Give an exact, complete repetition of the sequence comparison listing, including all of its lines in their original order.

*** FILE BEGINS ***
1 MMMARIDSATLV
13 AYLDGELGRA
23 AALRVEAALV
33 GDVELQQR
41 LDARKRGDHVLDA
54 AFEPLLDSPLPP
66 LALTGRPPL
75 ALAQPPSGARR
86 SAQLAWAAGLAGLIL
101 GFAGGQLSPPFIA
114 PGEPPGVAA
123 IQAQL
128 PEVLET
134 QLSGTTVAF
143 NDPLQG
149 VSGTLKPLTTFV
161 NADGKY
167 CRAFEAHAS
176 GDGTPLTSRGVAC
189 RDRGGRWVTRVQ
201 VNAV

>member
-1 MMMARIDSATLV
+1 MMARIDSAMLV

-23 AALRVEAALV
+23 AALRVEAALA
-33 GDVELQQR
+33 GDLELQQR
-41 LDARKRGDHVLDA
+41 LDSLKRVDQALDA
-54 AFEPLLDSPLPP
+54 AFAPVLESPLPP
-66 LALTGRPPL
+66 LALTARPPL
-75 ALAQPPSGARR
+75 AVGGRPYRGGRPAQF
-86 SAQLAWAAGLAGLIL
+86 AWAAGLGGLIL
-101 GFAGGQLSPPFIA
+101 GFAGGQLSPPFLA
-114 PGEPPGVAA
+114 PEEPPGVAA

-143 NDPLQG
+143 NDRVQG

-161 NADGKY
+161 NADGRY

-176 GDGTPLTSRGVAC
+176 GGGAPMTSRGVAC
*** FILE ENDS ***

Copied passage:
1 MMMARIDSATLV
13 AYLDGELGRA
23 AALRVEAALV
33 GDVELQQR
41 LDARKRGDHVLDA
54 AFEPLLDSPLPP
66 LALTGRPPL
75 ALAQPPSGARR
86 SAQLAWAAGLAGLIL
101 GFAGGQLSPPFIA
114 PGEPPGVAA
123 IQAQL
128 PEVLET
134 QLSGTTVAF
143 NDPLQG
149 VSGTLKPLTTFV
161 NADGKY
167 CRAFEAHAS
176 GDGTPLTSRGVAC
189 RDRGGRWVTRVQ
201 VNAV

>member
-1 MMMARIDSATLV
+1 MMARIDSAMLV

-23 AALRVEAALV
+23 AALRVEAALA
-33 GDVELQQR
+33 GDLELQQR
-41 LDARKRGDHVLDA
+41 LDSLKRVDQALDA
-54 AFEPLLDSPLPP
+54 AFAPVLESPLPP
-66 LALTGRPPL
+66 LALTARPPL
-75 ALAQPPSGARR
+75 AVGGRPYRGGRPAQF
-86 SAQLAWAAGLAGLIL
+86 AWAAGLGGLIL
-101 GFAGGQLSPPFIA
+101 GFAGGQLSPPFLA
-114 PGEPPGVAA
+114 PEEPPGVAA

-143 NDPLQG
+143 NDRVQG

-161 NADGKY
+161 NADGRY

-176 GDGTPLTSRGVAC
+176 GGGAPMTSRGVAC